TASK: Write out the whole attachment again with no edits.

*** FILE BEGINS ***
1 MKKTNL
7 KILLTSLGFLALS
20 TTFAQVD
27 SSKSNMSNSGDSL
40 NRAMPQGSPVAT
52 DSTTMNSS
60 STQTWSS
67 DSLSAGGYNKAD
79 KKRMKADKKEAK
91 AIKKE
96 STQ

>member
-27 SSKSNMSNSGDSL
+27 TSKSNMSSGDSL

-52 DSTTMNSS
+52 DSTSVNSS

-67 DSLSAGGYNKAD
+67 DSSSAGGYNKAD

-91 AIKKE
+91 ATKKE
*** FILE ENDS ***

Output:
1 MKKTNL
7 KILLTSLGFLALS
20 TTFAQVD
27 SSKSNMSNSGDSL
40 NRAMPQGSPVAT
52 DSTTMNSS
60 STQTWSS
67 DSLSAGGYNKAD
79 KKRMKADKKEAK
91 AIKKE
96 STQ

>member
-27 SSKSNMSNSGDSL
+27 TSKSNMSSGDSL

-52 DSTTMNSS
+52 DSTSVNSS

-67 DSLSAGGYNKAD
+67 DSSSAGGYNKAD

-91 AIKKE
+91 ATKKE